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Is Klungkung Tourism Suffering from Tunnel Vision?

Nyoman Gunarsa Calls on Bali Officials to Preserve and Develop WWII Japanese Caves in Klungkung Regency.

(11/6/2010) Recent proposals to close and destroy a network of WWII vintage caves built by Japanese forces in the Klungkung regency of Bali is earning protests and rejections from various sources in Bali.

Among those calling for the preservation and upgrading of the long-neglected caves is world-famous painter and art curator, Nyoman Gunarsa, who told DenPost that the suggestion to abandon the caves is misguided.

Gunarsa sees the Japanese caves as worthy of preservation and development due to their high historical value. Moreover, the man who founded and operates a successful art museum in Klungkung said he is more than willing to manage and promote the cave complex if entrusted to do so by the government.

He said government officials proposing the elimination of the caves understand little about history and culture. He said the caves were built with the sweat and tears of "romusha" or wartime "slave laborers" enlisted during the Japanese occupation of Indonesia. Expressing his disbelief at those even suggesting a closure of the caves carved into the limestone walls of Klungkung's hillsides, Gunarsa says: "Other areas of Bali, such as Ubud, are seeking places to promote as tourism attractions. How is that Klungkung, which has such historical sites, wants to destroy them?"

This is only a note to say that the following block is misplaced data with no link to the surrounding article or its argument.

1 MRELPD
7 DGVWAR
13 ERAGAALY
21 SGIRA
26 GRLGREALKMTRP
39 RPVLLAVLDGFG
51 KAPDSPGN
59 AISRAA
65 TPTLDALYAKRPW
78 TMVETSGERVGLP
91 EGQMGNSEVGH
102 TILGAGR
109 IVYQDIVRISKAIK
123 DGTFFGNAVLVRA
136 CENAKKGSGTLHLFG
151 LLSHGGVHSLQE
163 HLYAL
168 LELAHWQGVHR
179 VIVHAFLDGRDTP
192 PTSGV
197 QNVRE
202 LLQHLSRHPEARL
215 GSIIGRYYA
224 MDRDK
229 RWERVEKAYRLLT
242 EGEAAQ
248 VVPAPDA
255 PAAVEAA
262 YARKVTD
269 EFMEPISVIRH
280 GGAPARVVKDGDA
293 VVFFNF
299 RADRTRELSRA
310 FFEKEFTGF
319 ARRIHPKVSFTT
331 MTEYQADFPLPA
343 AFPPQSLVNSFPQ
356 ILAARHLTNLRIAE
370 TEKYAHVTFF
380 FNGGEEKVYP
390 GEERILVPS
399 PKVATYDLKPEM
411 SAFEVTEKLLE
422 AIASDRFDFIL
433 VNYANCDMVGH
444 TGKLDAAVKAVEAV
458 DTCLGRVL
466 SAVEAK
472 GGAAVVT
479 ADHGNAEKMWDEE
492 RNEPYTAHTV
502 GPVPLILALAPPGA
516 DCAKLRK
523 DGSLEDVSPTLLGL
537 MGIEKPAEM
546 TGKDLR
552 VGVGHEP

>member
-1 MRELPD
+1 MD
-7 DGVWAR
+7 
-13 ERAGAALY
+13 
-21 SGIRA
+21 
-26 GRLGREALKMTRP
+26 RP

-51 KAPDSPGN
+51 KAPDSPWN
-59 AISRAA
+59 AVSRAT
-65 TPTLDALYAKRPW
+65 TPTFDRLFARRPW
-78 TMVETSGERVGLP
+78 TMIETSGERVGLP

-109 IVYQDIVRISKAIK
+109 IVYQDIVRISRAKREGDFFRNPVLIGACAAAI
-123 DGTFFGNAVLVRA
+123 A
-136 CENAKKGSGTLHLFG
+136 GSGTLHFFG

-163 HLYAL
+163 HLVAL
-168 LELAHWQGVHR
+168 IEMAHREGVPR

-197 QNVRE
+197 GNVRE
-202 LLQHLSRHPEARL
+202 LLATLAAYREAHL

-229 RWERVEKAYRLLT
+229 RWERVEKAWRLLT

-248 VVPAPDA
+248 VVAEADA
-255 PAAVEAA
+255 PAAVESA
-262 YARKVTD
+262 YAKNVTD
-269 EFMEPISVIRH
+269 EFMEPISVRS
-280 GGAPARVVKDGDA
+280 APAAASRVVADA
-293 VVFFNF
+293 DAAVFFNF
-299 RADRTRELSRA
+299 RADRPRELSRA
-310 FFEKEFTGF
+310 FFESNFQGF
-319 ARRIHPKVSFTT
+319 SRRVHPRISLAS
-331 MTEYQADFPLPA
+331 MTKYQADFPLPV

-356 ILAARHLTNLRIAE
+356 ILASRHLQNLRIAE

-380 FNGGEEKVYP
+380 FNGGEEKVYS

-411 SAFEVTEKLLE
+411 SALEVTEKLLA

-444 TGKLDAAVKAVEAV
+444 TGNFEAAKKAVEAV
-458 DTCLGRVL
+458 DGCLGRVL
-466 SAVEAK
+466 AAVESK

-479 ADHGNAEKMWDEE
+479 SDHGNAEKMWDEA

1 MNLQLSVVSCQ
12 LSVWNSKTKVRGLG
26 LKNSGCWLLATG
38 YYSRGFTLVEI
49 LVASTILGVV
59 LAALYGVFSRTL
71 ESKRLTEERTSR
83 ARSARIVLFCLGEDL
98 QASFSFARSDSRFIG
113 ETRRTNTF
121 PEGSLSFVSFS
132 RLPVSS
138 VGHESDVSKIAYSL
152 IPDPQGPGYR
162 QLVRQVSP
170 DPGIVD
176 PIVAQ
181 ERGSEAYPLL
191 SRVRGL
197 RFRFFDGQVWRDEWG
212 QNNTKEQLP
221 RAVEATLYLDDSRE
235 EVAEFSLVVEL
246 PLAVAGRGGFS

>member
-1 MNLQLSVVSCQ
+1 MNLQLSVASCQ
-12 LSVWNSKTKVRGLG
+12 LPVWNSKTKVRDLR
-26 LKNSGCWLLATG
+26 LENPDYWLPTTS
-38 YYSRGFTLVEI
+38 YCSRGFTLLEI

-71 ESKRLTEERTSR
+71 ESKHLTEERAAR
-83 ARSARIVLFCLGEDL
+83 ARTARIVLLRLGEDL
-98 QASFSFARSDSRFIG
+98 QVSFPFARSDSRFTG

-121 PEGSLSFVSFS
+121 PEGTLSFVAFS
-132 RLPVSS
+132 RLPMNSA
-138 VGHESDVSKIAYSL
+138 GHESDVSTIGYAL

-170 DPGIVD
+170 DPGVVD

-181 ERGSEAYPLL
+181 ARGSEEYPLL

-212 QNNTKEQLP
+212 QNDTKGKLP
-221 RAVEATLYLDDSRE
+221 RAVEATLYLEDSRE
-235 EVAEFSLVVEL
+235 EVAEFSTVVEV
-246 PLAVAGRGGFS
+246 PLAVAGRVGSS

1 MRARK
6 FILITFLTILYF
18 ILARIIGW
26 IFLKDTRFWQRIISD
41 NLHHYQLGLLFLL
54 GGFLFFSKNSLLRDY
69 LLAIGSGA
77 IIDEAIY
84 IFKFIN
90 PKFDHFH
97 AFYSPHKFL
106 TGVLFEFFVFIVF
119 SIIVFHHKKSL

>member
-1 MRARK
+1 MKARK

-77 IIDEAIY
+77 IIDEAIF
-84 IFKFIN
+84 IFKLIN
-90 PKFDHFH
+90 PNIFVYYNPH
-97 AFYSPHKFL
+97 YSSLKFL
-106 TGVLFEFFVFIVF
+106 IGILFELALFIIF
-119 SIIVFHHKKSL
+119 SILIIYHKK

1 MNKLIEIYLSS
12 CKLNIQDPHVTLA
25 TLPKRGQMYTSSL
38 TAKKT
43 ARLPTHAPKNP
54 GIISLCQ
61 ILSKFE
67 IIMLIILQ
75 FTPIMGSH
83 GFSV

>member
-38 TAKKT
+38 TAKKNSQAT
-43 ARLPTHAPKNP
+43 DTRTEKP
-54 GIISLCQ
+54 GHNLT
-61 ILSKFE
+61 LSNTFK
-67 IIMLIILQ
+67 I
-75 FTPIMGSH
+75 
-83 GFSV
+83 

Gunarsa said the current condition of the caves and its past development has somehow gotten off course. Citing one example, Gunarsa questions the placement of a giant Ganesha statue near the caves' entrance which, he believes, has no connection with Japanese war-time site, saying the statue should be destroyed and removed.

Gunarsa's vision is that workshops and art shops sharing a theme with Japanese culture and history be constructed near the caves. He even sees the revitalization of the caves as an opportunity to build a sister-city relationship between the Balinese community of Semarapura and Kyoto in Japan. Developing the concept further, Gunarsa proposes a statue at the entrance to the cave memorializing the Balinese who built the caves and the installation of carved reliefs telling the story of the cave's construction.

The caves which were built as defense against allied forces air attacks in 1941 is comprised of tens of 4-meter deep caves with many interconnected by another tunnel running north to south.